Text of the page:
Jun 05,2016 – JORDAN TIMES EDITORIAL
The holy month of Ramadan has just begun and the new government is taking measures to help people during the fasting month; it had, for example, made control of prices, which usually go up during Ramadan, one of its early priorities.
On the other hand, the Greater Amman Municipality promised to make the situation on the roads as smooth as possible, especially during the peak times that follow iftar.
It also issued restrictions on work hours in order not to disturb people.
Still, the long fasting fours will be taxing the health of many.
Concerned ministries, including that of health, have issued instructions and warnings on how to fast without compromising one’s health, so the guidelines are there for those caring to observe them.
On a different note, it was decided that public office hours during Ramadan will be from ten in the morning to three in the afternoon.
That is five hours, of which the first and last usually do not count because employees need to wake up properly in the morning and to prepare for leaving in the afternoon, and that takes some time, as most of us know.
The idea behind these proposed working hours is to facilitate fasting during the month and, presumably, give people enough time to rest from the hardship of long hours of abstinence in the hot summer days.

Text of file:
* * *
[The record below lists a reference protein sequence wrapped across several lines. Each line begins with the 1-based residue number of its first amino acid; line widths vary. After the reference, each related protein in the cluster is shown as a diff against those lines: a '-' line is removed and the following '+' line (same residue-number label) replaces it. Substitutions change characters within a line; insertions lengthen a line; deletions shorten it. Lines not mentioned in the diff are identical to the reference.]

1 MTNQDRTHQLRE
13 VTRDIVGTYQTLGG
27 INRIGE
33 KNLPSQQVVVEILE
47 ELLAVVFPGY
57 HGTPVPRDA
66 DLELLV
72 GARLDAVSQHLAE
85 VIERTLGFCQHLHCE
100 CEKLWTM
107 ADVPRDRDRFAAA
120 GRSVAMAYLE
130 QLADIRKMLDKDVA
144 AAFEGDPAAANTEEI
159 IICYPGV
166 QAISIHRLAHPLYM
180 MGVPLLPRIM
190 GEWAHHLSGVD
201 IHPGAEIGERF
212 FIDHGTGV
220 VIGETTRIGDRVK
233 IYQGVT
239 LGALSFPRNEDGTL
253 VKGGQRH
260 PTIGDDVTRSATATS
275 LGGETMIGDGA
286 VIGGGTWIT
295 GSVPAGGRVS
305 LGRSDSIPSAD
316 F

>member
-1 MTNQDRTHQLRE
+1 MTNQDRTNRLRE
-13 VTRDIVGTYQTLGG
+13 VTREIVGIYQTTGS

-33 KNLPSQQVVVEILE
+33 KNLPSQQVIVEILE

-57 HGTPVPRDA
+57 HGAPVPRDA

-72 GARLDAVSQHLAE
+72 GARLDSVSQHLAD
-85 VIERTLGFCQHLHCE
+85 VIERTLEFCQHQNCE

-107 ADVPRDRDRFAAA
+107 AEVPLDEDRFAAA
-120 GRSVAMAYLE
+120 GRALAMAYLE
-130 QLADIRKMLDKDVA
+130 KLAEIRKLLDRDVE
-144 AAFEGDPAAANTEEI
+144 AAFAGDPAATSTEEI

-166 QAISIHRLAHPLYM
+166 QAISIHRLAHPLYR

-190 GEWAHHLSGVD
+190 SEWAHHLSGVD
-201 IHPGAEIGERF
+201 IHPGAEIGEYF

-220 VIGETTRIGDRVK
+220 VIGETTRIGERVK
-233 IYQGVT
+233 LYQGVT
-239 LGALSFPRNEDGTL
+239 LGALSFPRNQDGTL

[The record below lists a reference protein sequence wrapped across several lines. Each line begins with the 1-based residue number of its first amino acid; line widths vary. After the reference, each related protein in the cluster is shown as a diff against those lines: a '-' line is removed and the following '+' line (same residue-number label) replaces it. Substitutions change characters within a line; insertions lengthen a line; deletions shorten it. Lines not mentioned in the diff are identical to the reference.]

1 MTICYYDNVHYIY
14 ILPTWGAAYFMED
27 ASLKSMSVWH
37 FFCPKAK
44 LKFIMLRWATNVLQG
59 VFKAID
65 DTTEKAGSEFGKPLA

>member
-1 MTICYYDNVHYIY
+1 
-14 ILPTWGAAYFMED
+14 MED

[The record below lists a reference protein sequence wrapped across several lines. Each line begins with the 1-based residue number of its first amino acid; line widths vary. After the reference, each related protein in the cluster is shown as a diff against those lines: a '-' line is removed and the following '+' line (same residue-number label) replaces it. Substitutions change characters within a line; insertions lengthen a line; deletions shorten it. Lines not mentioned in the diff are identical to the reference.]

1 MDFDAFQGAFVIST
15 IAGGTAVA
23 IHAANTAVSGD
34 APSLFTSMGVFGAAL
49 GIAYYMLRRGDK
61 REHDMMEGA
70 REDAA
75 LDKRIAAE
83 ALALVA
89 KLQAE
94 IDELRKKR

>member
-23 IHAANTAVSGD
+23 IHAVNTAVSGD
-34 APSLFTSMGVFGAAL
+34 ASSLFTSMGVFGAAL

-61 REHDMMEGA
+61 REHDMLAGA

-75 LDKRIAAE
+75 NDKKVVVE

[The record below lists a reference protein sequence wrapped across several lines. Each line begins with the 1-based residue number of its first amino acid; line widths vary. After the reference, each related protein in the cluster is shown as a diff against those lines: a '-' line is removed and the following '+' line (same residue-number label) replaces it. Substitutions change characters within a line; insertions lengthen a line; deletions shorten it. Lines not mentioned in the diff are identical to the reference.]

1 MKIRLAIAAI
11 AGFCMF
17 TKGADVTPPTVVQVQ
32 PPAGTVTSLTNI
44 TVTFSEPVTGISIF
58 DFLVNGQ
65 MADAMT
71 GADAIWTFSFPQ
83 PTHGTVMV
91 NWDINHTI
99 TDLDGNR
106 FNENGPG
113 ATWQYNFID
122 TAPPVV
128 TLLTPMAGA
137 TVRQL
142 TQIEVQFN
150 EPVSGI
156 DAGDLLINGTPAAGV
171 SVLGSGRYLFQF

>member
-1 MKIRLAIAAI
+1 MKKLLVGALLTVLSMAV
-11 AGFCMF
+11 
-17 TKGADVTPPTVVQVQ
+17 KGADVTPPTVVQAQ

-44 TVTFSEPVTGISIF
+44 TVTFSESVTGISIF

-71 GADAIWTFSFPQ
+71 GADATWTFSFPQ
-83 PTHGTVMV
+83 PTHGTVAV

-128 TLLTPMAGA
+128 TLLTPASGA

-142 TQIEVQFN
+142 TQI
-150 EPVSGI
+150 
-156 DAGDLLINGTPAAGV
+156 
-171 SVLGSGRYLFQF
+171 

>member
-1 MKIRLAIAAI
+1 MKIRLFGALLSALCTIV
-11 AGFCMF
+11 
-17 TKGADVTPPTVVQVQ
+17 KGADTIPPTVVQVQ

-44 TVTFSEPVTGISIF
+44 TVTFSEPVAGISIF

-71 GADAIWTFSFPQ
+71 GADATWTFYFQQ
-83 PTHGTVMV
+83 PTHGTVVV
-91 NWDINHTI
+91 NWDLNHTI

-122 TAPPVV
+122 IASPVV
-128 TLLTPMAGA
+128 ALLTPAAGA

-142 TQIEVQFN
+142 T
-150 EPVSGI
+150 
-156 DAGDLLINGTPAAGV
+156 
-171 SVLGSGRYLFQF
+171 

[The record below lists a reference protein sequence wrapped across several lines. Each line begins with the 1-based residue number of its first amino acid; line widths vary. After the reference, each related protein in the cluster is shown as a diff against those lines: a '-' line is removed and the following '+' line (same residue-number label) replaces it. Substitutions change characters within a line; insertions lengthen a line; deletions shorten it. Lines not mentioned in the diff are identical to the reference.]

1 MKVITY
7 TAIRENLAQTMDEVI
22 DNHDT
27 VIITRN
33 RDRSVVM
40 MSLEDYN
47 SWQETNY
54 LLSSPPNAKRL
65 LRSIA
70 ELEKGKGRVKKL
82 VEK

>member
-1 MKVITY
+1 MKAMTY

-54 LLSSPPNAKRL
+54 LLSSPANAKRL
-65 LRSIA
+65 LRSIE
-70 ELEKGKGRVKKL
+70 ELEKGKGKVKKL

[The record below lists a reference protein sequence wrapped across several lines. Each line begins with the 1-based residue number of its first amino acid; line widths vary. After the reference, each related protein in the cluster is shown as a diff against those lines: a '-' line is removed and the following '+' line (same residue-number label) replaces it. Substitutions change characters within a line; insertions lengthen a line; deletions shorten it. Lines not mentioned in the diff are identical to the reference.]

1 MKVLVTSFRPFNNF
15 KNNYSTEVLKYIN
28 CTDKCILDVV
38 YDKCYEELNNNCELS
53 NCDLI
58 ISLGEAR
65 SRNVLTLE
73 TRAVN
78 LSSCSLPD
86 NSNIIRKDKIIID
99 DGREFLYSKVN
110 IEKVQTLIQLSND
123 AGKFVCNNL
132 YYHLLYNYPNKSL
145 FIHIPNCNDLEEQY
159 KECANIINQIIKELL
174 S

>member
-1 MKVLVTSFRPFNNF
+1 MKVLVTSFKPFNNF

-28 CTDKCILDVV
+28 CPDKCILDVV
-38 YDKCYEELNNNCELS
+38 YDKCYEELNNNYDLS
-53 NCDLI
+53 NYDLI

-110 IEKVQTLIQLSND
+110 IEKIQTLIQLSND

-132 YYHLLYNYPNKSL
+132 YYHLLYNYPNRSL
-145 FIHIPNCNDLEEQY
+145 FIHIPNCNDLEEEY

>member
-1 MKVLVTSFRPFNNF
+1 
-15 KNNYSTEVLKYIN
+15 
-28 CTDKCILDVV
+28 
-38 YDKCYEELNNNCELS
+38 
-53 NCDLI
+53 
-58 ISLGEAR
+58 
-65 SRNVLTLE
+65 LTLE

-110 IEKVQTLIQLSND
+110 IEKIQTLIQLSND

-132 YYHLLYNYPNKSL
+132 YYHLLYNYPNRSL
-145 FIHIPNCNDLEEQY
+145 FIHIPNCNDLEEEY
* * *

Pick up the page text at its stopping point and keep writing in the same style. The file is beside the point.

But the short working hours might end up encouraging people to eat and drink till the wee hours of the morning, come to work grumpy and with “licence” to not be productive, and then sleep away the many hours in the afternoon to not feel the hunger and thirst.
While that may help those who fast, it is far from the meaning of fasting intended in the religious script, which enjoins feeling for the poor and getting closer to spirituality through the act.
From an economy point of view, having an entire month spent doing very little, contributing minimally to the productive processes, can only result in slowing the economic growth, already low due to the situation in the region and the world.
The faithful should keep the spirituality of Ramadan uppermost on their minds.
They should seize the occasion to extend assistance to the needy and strengthen family bonds.
Ramadan is a time for introspection, a time when we should spare a thought for the poor, for refugees and for the abandoned and thus attempt to get closer to divinity.